Fall 2017 Courses, CPC Sections of TWU Courses, Glover Road Campus

 

 

Dr. Brook Herbert, Mondays & Wednesdays, 4 pm to 5:15 pm

RELS 366 CP, Theology of the Body (3 sem. hrs.)

This course reviews the roots and evolution of the modern secular approaches to anthropology and human sexuality and contrasts them with those of Christ. Examine recent developments in theological reflection on the body (John Paul II’s theology of the body) and provides a general introduction to Christian anthropology, with particular attention to themes such as creation in the imago Dei, fall and redemption, nature and grace, freedom and rationality, gender and vocation. Convergent and divergent doctrinal positions held by various Christian traditions of the themes are reviewed.

   • Prerequisites: RELS 160. (0-0; 3-0)

   • This course meets the University Core Requirement for Religious Studies - C&C/ICRS (6-9), and meets the requirements for Christianity and Culture: Catholic Studies Minor.

   • In order to use this CPC course for any TWU Religious Studies Department degree requiring Christianity & Culture (6-9) courses, please seek permission from the Religious Studies Chair.

   • All CPC courses may be counted as electives for any TWU Degree. CPC courses may count towards CPC certificates as listed in the Course Requirements for each Certificate.

VIDEO: FightTheNewDrug.org

Dr. Andrew Kaethler, Mondays & Wednesdays, 9:25 am to 10:40 am

RELS 375 CP, The Christian Apologetics of C.S. Lewis (3 Sem. Hrs.)

This course provides a detailed study of the theological and apologetic writings of C.S.Lewis. The instructor presents the Christian worldview of Lewis, as well as limitations and problems that may be inherent in his theological vision. The relevance of Lewis' writings to the task of ecumenical theological dialogue is a recurrent theme.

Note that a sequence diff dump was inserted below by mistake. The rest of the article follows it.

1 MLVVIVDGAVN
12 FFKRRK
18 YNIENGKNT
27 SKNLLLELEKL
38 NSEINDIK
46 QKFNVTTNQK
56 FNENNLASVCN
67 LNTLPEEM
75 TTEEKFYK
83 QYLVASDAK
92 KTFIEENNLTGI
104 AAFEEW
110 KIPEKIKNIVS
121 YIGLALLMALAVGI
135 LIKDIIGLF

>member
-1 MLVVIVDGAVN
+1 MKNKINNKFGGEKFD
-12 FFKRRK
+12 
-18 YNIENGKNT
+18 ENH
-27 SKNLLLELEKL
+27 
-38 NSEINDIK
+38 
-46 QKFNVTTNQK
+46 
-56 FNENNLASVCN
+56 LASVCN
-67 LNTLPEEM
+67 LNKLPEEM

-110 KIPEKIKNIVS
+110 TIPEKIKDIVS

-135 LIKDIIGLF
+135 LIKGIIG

C. S. Lewis was one of the twentieth century’s incisive intellects and an influential contributor to Christian apologetics and literature. He penned numerous books, ranging from nonfiction works of theology, philosophy, literary criticism and apologetics, to children’s literature, fiction and poetry. Since he was such a broad and intuitive thinker, it should be no surprise that some of the 20th century’s greatest philosophers and theologians have nothing but praise for him (e.g., Hans Urs Von Balthasar, Pope John Paul II, Pope Benedict XVI, Josef Pieper, and Robert Spaemann). Although Lewis is recognised as a brilliant thinker, for him, reason did not have the last word. While “reason is the natural order of truth,” the “imagination is the organ of meaning.” With this in mind, we will explore Lewis’ perspective on life, love, language, literature, friendship, epistemology, myth, morality, and God via his works of imagination.

Instructor's Note: Like many people, I was introduced to the Narniad as a child and was enamoured by Lewis’ fictional world. In university, I discovered Lewis’ other works of fiction and nonfiction, and his logic and poetics significantly shaped my intellectual and spiritual development. During my time in Eastern Europe I was fortunate to be plunged head first into the Lewis corpus as I researched and prepared to teach two different university courses on Lewis. To top it off, while living in the UK, I supped at The Eagle and Child (affectionately known by Lewis et al as The Bird and the Babe), spent several evenings bantering and discussing literature, theology, and CS Lewis with Michael Ward (author of Planet Narnia), and attended mass in Oxford with Lewis’ private secretary, Walter Hooper. Even though my attention over the last few years has been turned towards the theological anthropology of Joseph Ratzinger and Alexander Schmemann, I remain a Lewis aficionado.